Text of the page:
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Low Serotonin Levels May Play Role in Heat Disease – Raise Your Serotonin Levels Possibly with SAM-e and 5-HTP and Other Digestive Enzymes

March 7th 2006

Low Serotonin Levels May Play Role in Heat Disease – Raise Your Serotonin Levels Possibly with SAM-e and 5-HTP and Other Digestive Enzymes


Researcher may have found a link between serotonin levels and heart disease.  According to a study presented by University of Pittsburgh researchers at the 64th Annual Scientific Conference of the American Psychosomatic Society in Denver, a less active brain serotonin system is associated with early hardening of the arteries. 

This breakthrough could be helpful in developing a treatment for preventing heart disease and stroke.  Matthew F. Muldoon, M.D., said "Many of the known risk factors for heart disease and stroke – high blood pressure and cholesterol, obesity, diabetes, smoking and lack of exercise – can, to some extent, be controlled by our lifestyle choices."  He said that there were no previous studies that examined brain abnormalities and atherosclerosis. 


The researchers believe that the lack of serotonin could lead people to make bad lifestyle choices, that ultimately will lead to atherosclerosis.  Muldoon says this “could explain why some people make these poor lifestyle choices and have multiple risk factors for heart disease."

The study included 244 adult volunteers between the ages of 30 and 55 years.  The researchers measured the serotonergic activity using a pharmacological approach and carotid artery thickness using ultrasonography.  They found that at the time of testing, the participants were free of clinically evident vascular disease.  The participants with low levels of serotonergic function were more likely to have thickening of the carotid artery than those with higher levels.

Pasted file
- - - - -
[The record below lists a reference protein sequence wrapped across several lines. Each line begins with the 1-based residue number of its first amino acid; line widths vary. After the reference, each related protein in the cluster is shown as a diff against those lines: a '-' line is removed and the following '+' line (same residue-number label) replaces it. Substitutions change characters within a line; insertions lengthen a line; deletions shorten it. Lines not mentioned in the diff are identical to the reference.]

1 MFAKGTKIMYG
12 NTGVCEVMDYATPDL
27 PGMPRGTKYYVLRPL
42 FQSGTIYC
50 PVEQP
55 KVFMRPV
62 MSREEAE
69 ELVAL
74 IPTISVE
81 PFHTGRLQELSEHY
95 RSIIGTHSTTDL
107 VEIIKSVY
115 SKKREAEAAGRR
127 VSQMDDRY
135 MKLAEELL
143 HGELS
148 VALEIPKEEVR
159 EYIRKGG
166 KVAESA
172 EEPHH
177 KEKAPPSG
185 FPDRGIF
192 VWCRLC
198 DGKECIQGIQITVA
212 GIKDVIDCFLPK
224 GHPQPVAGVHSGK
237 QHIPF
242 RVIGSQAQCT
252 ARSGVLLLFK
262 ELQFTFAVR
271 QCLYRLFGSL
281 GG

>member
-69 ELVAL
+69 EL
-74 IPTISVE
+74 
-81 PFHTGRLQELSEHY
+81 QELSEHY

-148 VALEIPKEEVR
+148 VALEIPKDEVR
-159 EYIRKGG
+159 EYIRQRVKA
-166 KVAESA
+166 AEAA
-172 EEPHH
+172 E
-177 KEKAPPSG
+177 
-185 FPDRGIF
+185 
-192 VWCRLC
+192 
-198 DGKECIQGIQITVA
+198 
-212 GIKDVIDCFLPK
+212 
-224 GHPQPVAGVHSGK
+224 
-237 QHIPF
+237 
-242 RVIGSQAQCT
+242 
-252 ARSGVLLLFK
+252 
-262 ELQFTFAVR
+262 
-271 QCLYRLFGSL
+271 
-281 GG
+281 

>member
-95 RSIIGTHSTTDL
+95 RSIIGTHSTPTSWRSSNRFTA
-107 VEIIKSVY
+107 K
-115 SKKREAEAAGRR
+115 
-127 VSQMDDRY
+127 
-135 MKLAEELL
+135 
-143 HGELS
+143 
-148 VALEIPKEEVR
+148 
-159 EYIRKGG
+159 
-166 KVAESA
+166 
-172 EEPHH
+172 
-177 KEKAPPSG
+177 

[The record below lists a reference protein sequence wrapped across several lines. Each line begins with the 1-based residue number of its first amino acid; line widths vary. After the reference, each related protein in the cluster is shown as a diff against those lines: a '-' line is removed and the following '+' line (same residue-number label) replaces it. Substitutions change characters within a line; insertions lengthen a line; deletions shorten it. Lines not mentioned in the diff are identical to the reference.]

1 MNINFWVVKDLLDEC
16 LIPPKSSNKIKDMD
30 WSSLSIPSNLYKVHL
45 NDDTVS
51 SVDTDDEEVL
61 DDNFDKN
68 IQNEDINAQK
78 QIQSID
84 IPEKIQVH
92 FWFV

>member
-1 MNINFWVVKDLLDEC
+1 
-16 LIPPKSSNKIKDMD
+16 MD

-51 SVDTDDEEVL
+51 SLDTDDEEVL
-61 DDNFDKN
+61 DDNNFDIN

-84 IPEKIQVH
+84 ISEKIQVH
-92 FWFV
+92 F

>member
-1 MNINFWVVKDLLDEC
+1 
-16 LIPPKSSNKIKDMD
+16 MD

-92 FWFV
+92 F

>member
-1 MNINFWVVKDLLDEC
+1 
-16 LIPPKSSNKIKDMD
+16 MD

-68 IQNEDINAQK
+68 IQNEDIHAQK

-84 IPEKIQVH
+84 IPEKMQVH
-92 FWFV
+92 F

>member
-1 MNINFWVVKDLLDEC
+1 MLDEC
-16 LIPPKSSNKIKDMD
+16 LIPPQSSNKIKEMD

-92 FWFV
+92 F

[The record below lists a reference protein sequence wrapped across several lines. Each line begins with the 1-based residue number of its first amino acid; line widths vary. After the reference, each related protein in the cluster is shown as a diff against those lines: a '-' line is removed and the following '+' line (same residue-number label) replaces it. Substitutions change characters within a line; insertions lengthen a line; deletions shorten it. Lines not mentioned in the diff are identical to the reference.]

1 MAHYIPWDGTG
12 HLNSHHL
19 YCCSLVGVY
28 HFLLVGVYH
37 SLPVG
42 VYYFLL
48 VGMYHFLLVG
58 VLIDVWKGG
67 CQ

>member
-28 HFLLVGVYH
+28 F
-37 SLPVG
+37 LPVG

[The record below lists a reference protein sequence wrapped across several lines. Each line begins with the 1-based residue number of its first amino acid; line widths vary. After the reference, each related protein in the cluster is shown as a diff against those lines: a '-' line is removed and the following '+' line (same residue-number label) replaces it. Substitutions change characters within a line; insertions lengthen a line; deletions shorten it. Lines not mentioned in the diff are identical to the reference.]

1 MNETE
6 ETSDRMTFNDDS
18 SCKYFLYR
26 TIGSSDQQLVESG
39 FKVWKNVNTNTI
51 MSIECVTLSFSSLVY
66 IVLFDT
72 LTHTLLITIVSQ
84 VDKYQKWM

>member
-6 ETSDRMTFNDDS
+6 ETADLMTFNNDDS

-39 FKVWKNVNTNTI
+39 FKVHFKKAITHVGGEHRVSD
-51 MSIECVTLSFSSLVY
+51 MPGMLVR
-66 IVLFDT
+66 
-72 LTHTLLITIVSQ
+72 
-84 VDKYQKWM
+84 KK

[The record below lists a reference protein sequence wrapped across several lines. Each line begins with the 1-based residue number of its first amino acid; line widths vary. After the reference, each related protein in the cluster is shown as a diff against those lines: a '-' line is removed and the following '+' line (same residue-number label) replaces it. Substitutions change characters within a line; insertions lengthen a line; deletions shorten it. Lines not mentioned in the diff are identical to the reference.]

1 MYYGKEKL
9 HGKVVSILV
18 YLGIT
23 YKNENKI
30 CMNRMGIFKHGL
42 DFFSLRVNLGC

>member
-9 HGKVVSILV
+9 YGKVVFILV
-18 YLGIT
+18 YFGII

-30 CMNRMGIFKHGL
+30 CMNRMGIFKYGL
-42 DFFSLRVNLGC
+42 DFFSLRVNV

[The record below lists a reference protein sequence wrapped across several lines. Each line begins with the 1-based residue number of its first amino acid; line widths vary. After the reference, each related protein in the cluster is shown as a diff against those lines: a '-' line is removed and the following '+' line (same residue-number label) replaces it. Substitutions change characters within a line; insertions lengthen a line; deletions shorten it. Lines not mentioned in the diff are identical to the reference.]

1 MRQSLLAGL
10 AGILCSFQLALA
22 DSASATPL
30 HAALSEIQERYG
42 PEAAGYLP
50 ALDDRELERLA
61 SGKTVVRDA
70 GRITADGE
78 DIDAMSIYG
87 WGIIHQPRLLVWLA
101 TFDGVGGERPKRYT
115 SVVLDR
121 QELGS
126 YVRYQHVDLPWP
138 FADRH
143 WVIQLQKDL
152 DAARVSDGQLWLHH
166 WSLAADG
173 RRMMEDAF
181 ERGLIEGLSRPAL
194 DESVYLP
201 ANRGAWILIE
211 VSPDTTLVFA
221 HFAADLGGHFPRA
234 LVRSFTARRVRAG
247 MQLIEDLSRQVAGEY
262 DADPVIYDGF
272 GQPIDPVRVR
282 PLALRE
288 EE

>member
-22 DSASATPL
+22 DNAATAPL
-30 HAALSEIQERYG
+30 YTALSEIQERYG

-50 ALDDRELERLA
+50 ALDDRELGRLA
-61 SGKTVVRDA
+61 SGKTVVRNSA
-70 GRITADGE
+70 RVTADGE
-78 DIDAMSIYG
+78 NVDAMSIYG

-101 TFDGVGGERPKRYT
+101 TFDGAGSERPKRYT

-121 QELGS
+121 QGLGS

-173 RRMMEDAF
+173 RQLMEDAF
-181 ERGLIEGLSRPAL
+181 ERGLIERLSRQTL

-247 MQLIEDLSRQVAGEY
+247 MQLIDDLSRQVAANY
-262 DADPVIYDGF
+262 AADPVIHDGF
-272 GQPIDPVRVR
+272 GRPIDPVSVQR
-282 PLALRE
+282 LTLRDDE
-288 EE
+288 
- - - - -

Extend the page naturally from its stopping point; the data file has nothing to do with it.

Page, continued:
Serotonin is a mood, appetite and blood pressure regulator.  Previous research by Dr. Muldoon and his colleagues found that people who get little exercise are overweight, have high blood pressure, blood sugar and cholesterol levels.  These people also had low levels of serotonergic function. 

There are some things you can do to increase serotonin levels.  According to the book, Your Miracle Brain by Jean Carper, when depressed people take SAM-e, there’s evidence of increased serotonin and dopamine in their nervous systems.  Another supplement that may promote production serotonin is 5-HTP (hydroxytryptophan).  This is derived from the seeds of the African plant Griffonia simplicifolia.  According to the Vitacost website, serotonin is important for emotional well being, decreased carbohydrate and fat intake.  It may play a role in appetite suppression as well.


Some have claimed that depression, insomnia, anxiety, suicide, migraines, PMS, obsessive/compulsive behavior, stress, obesity, and addiction can be related to low levels of serotonin. 

Supplements may aid in the digestion of food allowing for the creation of serotonin.   In the book Enzymes for Autism and other Neurological Conditions, by Karen DeFelice, but as we age, or in some disease states, this enzyme secretion may not be adequate to completely digest the food we eat.  This can result in pain, cramping, excessive gas, certain food intolerances and inflammation. 

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By Dan Wilson
Best Syndication Staff Writer

Books on Heart Disease

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